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Childhood Temperament and the Risk for Addiction

  1. Temperament Characteristics
  2. Personality Development
  3. Family, Environment, and Temperament
  4. Understanding Addiction Through the Lens of Temperament
  5. Does My Temperament Doom Me to a Life of Addiction?
  6. Conclusion

Temperament: Your Lifelong Friend

Back in the psychological dark ages (pre-1960s), children were viewed as blank slates. Parents shaped children into upstanding citizens, or not, and if not, parents were to blame. Chess and Thomas introduced the idea of childhood temperament to the understanding and treatment of children in the 1960s by demonstrating that each child is born with relatively stable behavioral characteristics.1 Differences in childhood temperament can be seen as early as four-months of age. We now know that there are cultural and sex differences as well in temperament structure.2
 Temperament: Your Lifelong Friend

Temperament Characteristics

What are these temperament characteristics we are born with? Chess and Thomas' clinical temperament dimensions included energy (intensity and activity level) and adjustability (approach-withdrawal, sensitivity level, adaptability, and frustration tolerance).1,7,10 Subsequent research has identified higher order temperament traits of:3,4

  • Surgency/extraversion.
  • Negative affect.
  • Effortful control.
  • Emotionality.
  • Activity.
  • Sociability.

All children can be rated on a continuum for each of these traits.

Personality Development

Children grow up and develop personalities. Where do our personalities come from?

  • While life experiences certainly influence personality development, some personality traits are inherited and begin as temperament traits.4 Psychological research continues to explore how best to conceptualize personality, but according to the Big Five Theory, which captures a portion of the current understanding, there are five independent higher order personality traits on which all adults can also be rated, forming the acronym "OCEAN":5

    • Openness to New Experience.
    • Conscientiousness.
    • Extraversion.
    • Agreeableness.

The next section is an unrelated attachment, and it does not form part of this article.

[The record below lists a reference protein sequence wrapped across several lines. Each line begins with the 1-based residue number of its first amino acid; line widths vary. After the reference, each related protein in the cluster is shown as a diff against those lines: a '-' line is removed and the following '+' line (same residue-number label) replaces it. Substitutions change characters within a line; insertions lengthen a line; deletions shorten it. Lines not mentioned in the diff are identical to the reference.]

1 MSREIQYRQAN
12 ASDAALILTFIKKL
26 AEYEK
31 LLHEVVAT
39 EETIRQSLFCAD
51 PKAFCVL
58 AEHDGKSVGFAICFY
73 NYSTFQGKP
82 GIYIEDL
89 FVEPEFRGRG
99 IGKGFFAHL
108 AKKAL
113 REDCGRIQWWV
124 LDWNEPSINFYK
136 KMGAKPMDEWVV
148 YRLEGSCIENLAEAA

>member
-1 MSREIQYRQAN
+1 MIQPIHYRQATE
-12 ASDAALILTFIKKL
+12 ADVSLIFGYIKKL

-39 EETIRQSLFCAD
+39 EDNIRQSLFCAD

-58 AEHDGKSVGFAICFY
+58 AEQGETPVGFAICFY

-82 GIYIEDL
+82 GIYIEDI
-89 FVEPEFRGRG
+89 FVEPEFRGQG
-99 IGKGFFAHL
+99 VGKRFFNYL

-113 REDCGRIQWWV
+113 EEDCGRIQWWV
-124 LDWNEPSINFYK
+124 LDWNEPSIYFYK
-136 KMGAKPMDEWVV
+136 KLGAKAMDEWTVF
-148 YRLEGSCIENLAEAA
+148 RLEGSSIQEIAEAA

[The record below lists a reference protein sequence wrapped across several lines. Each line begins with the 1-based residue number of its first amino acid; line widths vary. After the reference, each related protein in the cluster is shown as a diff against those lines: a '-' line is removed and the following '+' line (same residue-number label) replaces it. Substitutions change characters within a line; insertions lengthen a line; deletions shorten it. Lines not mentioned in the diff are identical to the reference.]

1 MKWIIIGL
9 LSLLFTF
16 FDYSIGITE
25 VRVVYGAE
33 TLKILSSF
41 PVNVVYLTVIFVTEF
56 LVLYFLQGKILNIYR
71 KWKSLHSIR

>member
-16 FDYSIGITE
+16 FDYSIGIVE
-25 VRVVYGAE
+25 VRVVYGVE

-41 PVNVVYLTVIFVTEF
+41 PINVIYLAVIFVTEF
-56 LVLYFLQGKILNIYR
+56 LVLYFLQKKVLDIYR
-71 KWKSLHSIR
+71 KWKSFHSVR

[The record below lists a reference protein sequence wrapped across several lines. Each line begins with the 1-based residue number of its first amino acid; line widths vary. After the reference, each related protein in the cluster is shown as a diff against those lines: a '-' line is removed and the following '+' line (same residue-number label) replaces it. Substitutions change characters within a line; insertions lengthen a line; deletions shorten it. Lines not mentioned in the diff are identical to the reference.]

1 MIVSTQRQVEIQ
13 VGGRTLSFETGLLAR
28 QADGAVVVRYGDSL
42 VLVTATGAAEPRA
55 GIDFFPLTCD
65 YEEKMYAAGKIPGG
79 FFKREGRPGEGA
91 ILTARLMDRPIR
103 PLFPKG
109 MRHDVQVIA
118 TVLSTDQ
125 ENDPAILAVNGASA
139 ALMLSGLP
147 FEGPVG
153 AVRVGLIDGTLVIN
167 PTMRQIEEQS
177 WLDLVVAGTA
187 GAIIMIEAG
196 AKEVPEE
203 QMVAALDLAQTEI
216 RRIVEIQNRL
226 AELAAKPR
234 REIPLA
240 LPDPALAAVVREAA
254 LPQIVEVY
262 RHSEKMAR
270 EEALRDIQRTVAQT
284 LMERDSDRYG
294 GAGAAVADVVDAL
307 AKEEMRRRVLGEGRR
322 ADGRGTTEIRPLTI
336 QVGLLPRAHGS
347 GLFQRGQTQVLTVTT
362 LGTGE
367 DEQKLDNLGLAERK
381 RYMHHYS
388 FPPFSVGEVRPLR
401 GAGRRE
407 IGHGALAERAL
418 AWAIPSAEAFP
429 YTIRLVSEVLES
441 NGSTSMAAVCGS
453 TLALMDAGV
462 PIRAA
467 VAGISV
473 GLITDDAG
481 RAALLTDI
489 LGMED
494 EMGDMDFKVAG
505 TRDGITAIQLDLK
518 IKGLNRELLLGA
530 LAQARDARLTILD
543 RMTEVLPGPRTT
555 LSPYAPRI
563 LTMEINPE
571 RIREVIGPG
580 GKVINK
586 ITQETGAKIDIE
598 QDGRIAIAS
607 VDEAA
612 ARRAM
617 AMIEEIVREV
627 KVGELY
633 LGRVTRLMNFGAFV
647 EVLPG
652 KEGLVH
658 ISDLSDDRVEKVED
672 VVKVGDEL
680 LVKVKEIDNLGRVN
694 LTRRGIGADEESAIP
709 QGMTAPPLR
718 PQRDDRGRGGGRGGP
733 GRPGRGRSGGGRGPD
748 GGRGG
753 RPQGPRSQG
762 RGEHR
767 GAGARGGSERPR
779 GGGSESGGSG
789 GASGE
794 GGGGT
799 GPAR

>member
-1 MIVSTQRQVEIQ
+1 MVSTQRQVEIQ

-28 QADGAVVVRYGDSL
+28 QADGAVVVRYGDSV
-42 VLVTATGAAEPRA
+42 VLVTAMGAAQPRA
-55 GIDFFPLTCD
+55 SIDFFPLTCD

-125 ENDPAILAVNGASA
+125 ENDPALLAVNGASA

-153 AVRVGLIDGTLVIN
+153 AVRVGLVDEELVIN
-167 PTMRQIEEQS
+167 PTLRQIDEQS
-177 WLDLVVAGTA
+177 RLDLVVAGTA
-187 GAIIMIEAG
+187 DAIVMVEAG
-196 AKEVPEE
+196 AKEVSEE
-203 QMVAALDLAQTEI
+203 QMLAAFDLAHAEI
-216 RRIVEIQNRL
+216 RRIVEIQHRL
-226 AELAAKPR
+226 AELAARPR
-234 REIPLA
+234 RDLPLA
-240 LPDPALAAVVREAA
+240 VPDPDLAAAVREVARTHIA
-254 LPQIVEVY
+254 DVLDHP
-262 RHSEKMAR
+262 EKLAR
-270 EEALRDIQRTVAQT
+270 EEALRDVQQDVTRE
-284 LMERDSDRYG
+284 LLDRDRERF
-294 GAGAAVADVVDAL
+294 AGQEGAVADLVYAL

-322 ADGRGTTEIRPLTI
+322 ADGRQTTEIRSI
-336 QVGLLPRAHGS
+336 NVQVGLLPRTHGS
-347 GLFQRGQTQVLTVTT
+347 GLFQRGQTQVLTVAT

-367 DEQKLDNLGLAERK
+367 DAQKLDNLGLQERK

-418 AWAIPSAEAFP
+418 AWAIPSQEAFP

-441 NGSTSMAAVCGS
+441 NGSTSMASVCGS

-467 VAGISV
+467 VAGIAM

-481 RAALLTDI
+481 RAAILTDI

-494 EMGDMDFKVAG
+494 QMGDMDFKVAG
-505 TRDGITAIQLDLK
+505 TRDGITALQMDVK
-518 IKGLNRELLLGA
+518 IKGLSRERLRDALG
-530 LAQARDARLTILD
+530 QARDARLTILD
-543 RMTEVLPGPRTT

• Neuroticism.
  • Each higher order trait encompasses a suite of lower order traits. For example, Neuroticism contains traits such as:

It is easy to see how some personality traits develop from inherited temperament styles. For instance, children higher in negative affect would be more at risk to become adults higher in Neuroticism than children lower in negative affect.

Family, Environment, and Temperament

Chess and Thomas emphasized that the clinical importance of temperament characteristics depends on the goodness-of-fit between the child and the caregivers. Some children are harder to manage than others due to their temperament, but parents who modify their parenting style to fit their child's temperament can help their children learn to manage their own temperament-related behaviors.

There are no "good" temperaments or "bad" temperaments. However, while a child's temperament can change to some degree, depending on life experiences, children do not "outgrow" a harder-to-manage temperament. Instead, they must learn ways to manage it.

Understanding Addiction Through the Lens of Temperament

How might childhood temperament increase the risk for adult addiction?

  • There is research that links addictive behavior with impulsivity and lower frustration tolerance,which are both temperament traits.8,9

Research has also found that different temperaments follow distinct causal pathways to different childhood behaviors and some of those behaviors increase the risk of adult addiction.11

  • For instance, one pathway involves children with low fearful inhibition. These children would likely be more at risk for addictive behavior as adults than children high in fearful inhibition because they would minimize the risks of drug/alcohol use.
  • Another pathway involves children with problems of emotion regulation. These children would likely be more at risk to abuse drugs/alcohol as adults than children with higher emotional regulation because drugs/alcohol would, momentarily, help them reduce their emotional upset.